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The Sydney suburbs hardest hit financially by COVID-19 crisis

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The COVID-19 Financial Impact Index developed by Taylor Fry, an analytics and actuarial consulting firm, shows the demographic character of these suburbs left them disproportionately exposed to income losses relative to pre-pandemic levels.

But it revealed average incomes in much of Sydney’s west have been less affected overall because suburbs in that region have a higher proportion of retirees and a larger relative share of low-income earners for whom government subsidies replaced a greater proportion of any lost income.

Newtown was one of the suburbs worst-affected by the coronavirus crisis.

Newtown was one of the suburbs worst-affected by the coronavirus crisis.Credit:Christopher Pearce

Alan Greenfield, principal at Taylor Fry, said that while many Australians have been affected financially by the pandemic in one way or another, some low-income earners and those on government payments may have experienced a short-term rise in income due to schemes like JobKeeper and JobSeeker.

The index’s finding that Sydney’s inner-south has been badly affected by the economic disruption caused by the pandemic was reflected by a separate study published last month by consultancy SGS Economics and Planning.

It forecast the economic output of both the Sydney City Council area and the Bayside Council area, which includes Sydney airport, to contract by between 10 per cent and 12.5 per cent this financial year. This compares to a forecast 6.5 per cent decline nationally.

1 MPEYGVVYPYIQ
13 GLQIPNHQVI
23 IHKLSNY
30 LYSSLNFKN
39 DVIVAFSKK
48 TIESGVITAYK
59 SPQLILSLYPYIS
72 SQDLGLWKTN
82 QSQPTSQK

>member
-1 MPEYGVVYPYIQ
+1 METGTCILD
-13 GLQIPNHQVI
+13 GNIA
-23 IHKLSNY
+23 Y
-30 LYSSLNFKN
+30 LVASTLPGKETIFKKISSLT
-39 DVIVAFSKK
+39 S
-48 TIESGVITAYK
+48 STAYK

Mr Greenfield said the suburbs most financially impacted by COVID-19 tended to have a higher proportion of middle-to-high income earners and a lower share of retired or unemployed people relative to the state average. That left them more susceptible to the sudden increase in unemployment or underemployment caused by the pandemic.

“Inner suburbs are populated by young professionals who are either renting or paying off a mortgage,” Mr Greenfield said. “When a drop in income hits it’s a real challenge to adjust expenses accordingly. The bills still have to be paid.”

The financial impact index uses the latest industry and employment-related data published by the Bureau of Statistics in combination with the most recent census information to identify the financial effects of the crisis by postcode.

As well as drawing attention to hard-hit inner-city suburbs, it shows regional areas with a heavy reliance on tourism have been acutely affected by the coronavirus crisis.

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